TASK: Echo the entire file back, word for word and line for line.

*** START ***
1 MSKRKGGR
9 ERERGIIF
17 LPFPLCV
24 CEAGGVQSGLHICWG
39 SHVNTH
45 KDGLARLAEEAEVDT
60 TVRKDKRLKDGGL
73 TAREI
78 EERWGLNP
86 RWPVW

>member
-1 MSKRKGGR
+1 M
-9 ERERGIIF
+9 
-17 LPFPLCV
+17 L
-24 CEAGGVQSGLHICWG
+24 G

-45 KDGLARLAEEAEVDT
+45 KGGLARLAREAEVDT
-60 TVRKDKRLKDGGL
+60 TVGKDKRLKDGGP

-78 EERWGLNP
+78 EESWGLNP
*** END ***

1 MSKRKGGR
9 ERERGIIF
17 LPFPLCV
24 CEAGGVQSGLHICWG
39 SHVNTH
45 KDGLARLAEEAEVDT
60 TVRKDKRLKDGGL
73 TAREI
78 EERWGLNP
86 RWPVW

>member
-1 MSKRKGGR
+1 M
-9 ERERGIIF
+9 
-17 LPFPLCV
+17 L
-24 CEAGGVQSGLHICWG
+24 G

-45 KDGLARLAEEAEVDT
+45 KGGLARLAREAEVDT
-60 TVRKDKRLKDGGL
+60 TVGKDKRLKDGGP

-78 EERWGLNP
+78 EESWGLNP